Technically, the whole ports tree is "3rd party" and not part of the base system, so all tools that manage it, etc... are also 3rd party. Sure, you have the basic csup installed to download and portsnap, but anything else is 3rd party.
I would easily use FreeBSD exclusively as it's a superior OS to Linux in many ways. OSS vs. ALSA just being one of many. How come OSS can do hardware virtual devices and ALSA has to relay on a PoS program sound server sitting on top of it to do the same?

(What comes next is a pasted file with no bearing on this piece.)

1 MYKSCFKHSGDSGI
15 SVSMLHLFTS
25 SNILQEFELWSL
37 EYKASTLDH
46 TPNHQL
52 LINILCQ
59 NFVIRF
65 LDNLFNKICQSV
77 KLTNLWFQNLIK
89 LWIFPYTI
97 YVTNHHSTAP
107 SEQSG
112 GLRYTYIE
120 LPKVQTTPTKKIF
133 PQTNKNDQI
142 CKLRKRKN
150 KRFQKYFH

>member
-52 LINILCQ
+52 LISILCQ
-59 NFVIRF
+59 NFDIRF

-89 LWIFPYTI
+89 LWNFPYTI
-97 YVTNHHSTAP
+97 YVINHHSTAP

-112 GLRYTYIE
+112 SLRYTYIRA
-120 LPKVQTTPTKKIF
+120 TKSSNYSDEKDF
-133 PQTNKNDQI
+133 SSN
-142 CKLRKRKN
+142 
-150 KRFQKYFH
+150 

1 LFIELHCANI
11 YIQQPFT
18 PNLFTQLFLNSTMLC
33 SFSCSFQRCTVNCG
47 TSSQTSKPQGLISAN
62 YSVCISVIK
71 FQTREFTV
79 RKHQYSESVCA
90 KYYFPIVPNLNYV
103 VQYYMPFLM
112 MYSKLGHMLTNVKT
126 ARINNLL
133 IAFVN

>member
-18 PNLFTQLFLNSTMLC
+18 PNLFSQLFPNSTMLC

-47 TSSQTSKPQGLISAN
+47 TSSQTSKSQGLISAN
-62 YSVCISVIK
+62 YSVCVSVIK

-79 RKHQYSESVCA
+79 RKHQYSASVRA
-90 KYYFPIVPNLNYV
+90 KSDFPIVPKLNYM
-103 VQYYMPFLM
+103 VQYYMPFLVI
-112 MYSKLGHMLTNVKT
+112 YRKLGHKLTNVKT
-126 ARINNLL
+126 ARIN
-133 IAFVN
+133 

However, I digress. Flash is a pervasive part of the web and many sites I use require it to some extent or another, so I rather give them a Linux / Flash traffic hit vs. dual-booting into Windows and giving them those traffic stats.
I don't understand why Adobe can't just release a "beta", even only downloaded from their dev site, of Flash for FreeBSD. We're all more or less power users and would be happy to give feedback. If it was even 80% stable I would be happy with it.
The ports system most certainly isn't part of the base OS, its a framework to install (mostly 3rd party) software from source more easily; I don't think any FreeBSD developer would agree that ports are part of the base OS, they're not even tied with any particular release of the OS.